Excerpts from the Black Paper

As Kampuchea's delegation always kept silence about the Paris negotiations, after two or three meetings the Vietnamese asked for its opinion. The Communist Party of Kampuchea's delegation put back the question in return: "Whom to negotiate with? Would we have to negotiate with the Lon Nol clique?" But the latter was already dying. . . . "Would we have to negotiate with the US?" Kampuchea's revolution had not to negotiate with the aggressors of Kampuchea. . . . Besides, the Communist Party of Kampuchea had nobody to carry out negotiations.

The Vietnamese replied: In our opinion Kampuchea's comrades must negotiate. If Kampuchea's comrades have no cadred to carry out negotiations with the US, we can do it in their place.

The Vietnamese impudence is boundless!

In October 1972, Vietnamese pressures became more imperious.

In fact, the US and Vietnamese had already put the broad outline of the draft of Paris Agreements into shape. Pham Hung and Hay So asked to meet once again with the Central Committee of the Communist Party of Kampuchea. The talks lasted four days instead of the initially scheduled two days. During the talks the Vietnamese have shown their rare insolence and were in a towering rage. Both sides expressed once again their points of views and each side kept abaiding by its position. The Communist Party of Kampuchea yielded nothing under the vietnamese pressures. [1]

. . .

At the moment when he was about to go home, Pham Hung said he had been entrusted by the Vietnamese party to inform the Communist Party of Kampuchea that on the day of their meeting to finish off the text of the Agreements, Kissinger asked Le Duc Tho to inform the Kampuchea's side that if Kampuchea did not cease fire, the US strategic and tactical planes would destroy Kampuchea within 72 hours. This was an open threat uttered to the Communist Party of Kampuchea. . . .

When Comrade Secretary Pol Pot came back home, he received a letter from the Vietnamese party to South Vietnam. . . [which] only confirmed Kissinger's threats underlining that if Kampuchea did not cease fire, he would totally destroy Kampuchea's revolution within 72 hours. The Vietnamese asked the Communist Party of Kampuchea to more carefully consider the problem. Did Kissinger really talk like that? Probably. But anyway, the Vietnamese were involved in this affair. . . .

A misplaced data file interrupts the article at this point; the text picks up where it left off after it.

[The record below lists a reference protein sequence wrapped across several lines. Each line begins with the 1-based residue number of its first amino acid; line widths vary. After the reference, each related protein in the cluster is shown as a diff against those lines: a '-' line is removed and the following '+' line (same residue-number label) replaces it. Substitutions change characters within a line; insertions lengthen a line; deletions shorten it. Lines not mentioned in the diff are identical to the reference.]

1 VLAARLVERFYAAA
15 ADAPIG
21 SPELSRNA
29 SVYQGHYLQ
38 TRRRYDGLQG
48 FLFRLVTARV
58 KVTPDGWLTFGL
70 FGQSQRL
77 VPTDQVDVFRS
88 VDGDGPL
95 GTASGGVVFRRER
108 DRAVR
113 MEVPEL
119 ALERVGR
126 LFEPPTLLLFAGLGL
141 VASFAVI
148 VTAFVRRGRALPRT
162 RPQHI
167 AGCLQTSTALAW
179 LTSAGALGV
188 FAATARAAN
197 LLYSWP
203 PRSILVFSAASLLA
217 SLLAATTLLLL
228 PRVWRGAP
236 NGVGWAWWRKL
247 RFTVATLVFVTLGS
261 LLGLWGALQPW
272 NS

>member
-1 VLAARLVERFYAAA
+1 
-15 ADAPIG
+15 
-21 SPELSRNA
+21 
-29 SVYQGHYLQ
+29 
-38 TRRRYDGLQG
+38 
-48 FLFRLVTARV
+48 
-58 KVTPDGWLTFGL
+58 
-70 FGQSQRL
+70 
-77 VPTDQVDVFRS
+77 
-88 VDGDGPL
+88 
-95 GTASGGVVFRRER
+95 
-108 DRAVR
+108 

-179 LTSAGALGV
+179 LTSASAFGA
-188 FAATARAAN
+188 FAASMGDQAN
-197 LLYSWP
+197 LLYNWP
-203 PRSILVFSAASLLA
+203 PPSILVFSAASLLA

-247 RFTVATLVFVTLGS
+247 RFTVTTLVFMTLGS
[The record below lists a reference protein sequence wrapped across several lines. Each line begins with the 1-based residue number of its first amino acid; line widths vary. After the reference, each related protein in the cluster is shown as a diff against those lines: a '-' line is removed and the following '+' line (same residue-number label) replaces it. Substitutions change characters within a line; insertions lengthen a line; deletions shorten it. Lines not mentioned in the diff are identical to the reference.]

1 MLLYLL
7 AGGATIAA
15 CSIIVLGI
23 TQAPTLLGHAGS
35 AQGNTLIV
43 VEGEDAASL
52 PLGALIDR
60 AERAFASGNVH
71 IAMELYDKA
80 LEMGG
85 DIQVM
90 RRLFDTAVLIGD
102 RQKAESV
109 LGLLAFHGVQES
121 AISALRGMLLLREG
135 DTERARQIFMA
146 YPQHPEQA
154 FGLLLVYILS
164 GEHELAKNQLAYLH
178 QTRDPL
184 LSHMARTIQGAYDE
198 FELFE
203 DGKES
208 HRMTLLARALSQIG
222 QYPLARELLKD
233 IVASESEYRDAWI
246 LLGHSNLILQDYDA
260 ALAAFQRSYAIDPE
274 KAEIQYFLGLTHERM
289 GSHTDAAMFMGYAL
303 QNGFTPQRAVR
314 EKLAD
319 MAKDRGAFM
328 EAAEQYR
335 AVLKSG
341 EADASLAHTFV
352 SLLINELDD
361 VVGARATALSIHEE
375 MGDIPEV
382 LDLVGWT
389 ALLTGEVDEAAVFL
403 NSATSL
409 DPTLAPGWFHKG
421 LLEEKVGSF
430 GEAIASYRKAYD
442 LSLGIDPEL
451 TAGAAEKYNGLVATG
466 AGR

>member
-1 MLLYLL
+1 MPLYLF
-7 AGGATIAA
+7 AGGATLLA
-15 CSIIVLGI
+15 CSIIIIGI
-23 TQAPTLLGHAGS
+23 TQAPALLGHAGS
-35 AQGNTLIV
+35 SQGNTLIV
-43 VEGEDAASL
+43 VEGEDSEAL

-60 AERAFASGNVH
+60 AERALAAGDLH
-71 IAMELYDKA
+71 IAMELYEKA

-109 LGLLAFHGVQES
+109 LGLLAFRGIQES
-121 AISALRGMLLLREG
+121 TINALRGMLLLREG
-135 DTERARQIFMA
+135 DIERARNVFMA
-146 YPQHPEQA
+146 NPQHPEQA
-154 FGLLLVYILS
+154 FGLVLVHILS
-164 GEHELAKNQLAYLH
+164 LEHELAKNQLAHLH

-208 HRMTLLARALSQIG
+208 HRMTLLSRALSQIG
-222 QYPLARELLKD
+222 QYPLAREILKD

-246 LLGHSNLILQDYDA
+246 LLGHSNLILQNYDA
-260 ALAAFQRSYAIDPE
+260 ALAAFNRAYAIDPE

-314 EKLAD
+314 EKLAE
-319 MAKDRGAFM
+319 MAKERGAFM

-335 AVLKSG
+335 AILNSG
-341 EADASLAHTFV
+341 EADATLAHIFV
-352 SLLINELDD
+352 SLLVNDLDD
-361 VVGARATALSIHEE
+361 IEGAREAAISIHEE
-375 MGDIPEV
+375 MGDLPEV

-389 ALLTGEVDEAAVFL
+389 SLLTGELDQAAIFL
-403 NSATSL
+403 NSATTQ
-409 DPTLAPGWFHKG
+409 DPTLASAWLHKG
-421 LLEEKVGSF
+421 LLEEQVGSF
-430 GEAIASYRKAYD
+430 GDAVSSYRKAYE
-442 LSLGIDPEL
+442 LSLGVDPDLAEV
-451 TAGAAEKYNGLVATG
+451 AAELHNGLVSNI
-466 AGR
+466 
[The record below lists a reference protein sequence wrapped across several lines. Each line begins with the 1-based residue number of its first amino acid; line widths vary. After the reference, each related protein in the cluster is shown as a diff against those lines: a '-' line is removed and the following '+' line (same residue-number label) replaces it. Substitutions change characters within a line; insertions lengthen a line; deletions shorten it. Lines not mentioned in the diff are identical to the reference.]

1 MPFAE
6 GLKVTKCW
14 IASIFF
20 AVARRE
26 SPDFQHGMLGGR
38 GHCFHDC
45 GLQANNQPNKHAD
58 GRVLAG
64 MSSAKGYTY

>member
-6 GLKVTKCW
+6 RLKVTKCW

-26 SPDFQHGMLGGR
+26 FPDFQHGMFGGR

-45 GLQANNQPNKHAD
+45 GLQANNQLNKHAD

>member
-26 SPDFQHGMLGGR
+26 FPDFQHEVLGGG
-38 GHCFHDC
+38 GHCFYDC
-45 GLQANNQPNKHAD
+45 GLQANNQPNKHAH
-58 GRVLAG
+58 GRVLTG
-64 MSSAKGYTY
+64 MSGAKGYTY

As it has been mentioned above, the Communist Party of Kampuchea did not know with whom to negotiate, for Lon Nol was already dying. As for the US, they were the aggressors. They had to stop the aggression? . . . Besides, a cease-fire would spread confusion in the determination of the people and the Revolutionary Army of Kampuchea in waging their struggle.

On the other hand, at the end of 1972, the political situation of the whole of Southeast Asia showed that it was in Kampuchea where the revolutionary situation was best. South vietnam was under the Thieu clique's control. It was the same in Laos which, except some regions, was controlled by the administration of the Vientaine. As for Kampuchea', the Kampuchea's revolution, on the whole, grasped the situation well in hands and controlled the country. If the map was coloured, black colour would be in every place, except in Kampuchea were red colour would dominate. The objective of the US imperialists was to take this red place and turn it into black colour. . . . If Kampuchea's revolution failed, Vietnam's revolution would also fail. It would be the same for the other revolutions in South East Asian countries. . . .

So, when the Vietnamese informed the US that they had failed in forcing Kampuchea to negotiate and cease-fire, the US were very mad and decided to send their B-52 to bomb Hanoi in December 1972, until the Vietnamese implored them to stop bombing and resume negotiations. [2]

. . .

Kampuchea has been totally and definitely liberated on April 17, 1975. South Vietnam has been liberated on April 30, 1975. The Vietnamese had to leave Kampuchea and go back home. The Communist Party of Kampuchea requested the Vietnamese to withdraw before the end of May 1975, and at the lastest, at the end of June, 1975. But in fact, only one party of Vietnamese withdraw from Kampuchea. . . .

It was in Ratanakiri province where they were most numerous to remain in Kampuchea's territory. There were more than 1,000 scattered here and there in many places by groups of ten to one hundred. . . . Kampuchea's regional forces requested them to withdraw. The Vietnamese replied that the territories located North of Andaung Meas and Voeunsay were Vietnamese territories. . . . In Mondulkiri province, the Vietnamese troops also refused to withdraw. They finally withdrew only under the threat of the regional Secretary to drive them out by force.

At Snuol (Kratie province) the Vietnamese accepted to withdraw for they were aware of the measures taken in Ratanakiri and Mondulkiri provinces. [3]


1. Black Paper: Facts & Evidences of the Acts of Aggression and Annexation of Vietnam Against Kampuchea, pp. 72-74. Phnom Penh: Department of Press and Information of the Ministry of Foreign Affairs of Democratic Kampuchea, September 1978 (English as in original).

2. Ibid., pp. 74-46.

3. Ibid., pp. 78.